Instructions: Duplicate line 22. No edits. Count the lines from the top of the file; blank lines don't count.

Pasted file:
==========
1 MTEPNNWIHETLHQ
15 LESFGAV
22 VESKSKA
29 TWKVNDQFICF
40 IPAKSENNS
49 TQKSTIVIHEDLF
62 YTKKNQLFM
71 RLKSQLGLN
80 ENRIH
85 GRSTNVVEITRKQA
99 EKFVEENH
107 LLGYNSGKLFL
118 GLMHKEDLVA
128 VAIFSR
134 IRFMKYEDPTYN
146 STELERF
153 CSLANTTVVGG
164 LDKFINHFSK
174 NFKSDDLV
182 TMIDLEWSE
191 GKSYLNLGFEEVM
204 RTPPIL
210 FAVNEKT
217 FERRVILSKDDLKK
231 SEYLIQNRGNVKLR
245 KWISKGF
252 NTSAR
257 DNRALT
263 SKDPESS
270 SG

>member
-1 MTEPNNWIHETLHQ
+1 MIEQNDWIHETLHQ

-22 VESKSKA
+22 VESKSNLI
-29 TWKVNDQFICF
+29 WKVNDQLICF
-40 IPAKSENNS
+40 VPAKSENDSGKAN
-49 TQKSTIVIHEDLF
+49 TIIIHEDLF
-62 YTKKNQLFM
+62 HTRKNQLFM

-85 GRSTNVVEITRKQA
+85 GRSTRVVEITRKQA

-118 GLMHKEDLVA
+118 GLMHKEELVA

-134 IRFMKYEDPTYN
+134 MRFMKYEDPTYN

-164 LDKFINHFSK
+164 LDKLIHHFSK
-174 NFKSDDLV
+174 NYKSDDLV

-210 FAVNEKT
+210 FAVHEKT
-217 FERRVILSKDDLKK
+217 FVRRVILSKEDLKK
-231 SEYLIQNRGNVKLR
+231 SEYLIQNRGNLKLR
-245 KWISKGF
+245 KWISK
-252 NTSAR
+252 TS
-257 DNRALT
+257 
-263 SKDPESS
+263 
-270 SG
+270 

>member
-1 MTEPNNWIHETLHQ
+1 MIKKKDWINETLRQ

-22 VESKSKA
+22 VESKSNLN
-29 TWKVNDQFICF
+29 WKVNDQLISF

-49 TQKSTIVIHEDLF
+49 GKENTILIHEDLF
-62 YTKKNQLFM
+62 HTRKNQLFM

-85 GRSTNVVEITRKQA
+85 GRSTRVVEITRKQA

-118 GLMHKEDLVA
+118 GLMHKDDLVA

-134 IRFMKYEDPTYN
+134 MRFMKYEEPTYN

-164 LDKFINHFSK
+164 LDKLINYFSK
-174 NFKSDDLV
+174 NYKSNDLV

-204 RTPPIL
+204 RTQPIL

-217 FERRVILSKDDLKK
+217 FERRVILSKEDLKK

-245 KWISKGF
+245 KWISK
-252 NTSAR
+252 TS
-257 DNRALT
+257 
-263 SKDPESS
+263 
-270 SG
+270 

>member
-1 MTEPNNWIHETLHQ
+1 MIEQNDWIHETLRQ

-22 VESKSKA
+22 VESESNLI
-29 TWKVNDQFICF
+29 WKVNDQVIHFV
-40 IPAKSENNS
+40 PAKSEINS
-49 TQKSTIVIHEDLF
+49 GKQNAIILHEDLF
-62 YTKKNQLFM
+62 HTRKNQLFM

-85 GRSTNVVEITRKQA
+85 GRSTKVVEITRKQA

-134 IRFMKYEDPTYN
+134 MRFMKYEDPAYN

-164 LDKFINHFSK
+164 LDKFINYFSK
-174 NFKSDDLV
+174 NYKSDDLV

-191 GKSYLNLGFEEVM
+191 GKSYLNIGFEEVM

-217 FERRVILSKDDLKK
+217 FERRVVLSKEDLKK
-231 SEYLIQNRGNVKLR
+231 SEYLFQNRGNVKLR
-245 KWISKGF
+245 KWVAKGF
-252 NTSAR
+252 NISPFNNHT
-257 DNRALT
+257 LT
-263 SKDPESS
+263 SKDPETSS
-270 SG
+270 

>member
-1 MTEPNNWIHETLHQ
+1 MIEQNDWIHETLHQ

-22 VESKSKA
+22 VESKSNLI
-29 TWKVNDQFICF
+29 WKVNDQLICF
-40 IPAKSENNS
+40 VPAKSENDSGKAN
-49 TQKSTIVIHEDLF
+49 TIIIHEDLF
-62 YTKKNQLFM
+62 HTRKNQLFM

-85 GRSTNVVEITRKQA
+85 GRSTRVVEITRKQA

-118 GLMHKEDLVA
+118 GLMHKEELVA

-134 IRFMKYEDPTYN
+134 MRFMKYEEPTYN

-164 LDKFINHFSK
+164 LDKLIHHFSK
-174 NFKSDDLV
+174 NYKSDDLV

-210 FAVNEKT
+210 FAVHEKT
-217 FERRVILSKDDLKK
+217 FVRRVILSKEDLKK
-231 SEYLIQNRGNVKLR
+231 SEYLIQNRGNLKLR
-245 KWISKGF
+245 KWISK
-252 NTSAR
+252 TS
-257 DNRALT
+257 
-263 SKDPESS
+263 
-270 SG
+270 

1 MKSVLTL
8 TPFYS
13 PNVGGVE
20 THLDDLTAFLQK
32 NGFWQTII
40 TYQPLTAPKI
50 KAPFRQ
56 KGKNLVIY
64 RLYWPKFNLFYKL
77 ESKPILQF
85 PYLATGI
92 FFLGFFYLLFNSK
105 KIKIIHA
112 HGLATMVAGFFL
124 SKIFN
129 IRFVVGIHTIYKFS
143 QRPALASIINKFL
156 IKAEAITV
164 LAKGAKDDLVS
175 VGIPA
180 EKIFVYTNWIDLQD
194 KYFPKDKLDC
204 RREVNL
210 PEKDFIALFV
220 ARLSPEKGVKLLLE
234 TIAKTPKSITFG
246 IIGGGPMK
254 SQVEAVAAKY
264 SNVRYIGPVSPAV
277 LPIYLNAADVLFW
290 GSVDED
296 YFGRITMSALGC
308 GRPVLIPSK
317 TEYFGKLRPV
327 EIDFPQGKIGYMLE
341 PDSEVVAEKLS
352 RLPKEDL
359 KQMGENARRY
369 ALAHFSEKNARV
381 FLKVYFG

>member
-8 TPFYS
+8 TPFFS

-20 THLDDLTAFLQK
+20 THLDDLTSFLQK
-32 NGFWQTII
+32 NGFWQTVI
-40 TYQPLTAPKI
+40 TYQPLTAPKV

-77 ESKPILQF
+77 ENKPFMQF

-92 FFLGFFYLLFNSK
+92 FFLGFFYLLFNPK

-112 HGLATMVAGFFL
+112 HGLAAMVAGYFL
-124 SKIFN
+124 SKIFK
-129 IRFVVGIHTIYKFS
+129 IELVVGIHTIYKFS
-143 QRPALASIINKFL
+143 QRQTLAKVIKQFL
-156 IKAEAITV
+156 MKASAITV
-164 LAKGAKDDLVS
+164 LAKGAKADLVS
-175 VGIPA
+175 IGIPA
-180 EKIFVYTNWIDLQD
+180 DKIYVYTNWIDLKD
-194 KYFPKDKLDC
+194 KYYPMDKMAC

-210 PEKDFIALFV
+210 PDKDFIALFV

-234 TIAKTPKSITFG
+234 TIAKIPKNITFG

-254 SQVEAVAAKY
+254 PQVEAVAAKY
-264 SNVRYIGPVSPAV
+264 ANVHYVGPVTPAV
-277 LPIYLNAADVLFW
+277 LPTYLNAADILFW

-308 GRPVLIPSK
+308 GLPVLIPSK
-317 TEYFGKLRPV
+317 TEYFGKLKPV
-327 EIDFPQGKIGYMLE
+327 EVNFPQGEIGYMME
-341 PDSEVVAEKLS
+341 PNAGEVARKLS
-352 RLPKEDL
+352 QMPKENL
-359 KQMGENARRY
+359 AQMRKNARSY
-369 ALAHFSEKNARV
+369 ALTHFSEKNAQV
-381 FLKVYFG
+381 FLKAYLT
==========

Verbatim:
204 RTPPIL